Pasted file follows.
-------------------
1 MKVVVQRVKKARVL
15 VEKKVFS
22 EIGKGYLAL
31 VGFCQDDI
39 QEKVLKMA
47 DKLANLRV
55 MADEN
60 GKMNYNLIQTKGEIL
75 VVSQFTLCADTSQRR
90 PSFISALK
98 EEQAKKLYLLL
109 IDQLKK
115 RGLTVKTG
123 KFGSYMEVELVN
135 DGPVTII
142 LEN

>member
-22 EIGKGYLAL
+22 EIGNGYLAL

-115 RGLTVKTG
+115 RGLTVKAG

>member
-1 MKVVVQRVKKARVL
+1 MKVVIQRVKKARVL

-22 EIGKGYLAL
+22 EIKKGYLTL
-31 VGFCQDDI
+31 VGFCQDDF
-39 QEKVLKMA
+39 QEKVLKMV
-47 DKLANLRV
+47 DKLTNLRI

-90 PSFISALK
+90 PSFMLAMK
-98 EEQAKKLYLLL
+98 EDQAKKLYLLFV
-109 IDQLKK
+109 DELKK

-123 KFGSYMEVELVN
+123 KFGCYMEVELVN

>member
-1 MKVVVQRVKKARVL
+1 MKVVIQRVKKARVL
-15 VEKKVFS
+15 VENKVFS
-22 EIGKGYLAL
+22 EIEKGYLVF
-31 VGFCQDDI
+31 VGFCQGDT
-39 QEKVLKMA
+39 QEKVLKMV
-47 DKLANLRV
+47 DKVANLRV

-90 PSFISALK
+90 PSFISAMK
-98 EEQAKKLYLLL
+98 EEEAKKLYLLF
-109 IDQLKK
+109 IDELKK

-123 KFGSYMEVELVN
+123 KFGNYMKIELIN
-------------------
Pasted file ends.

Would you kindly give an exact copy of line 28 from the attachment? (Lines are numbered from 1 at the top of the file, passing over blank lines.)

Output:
+31 VGFCQDDF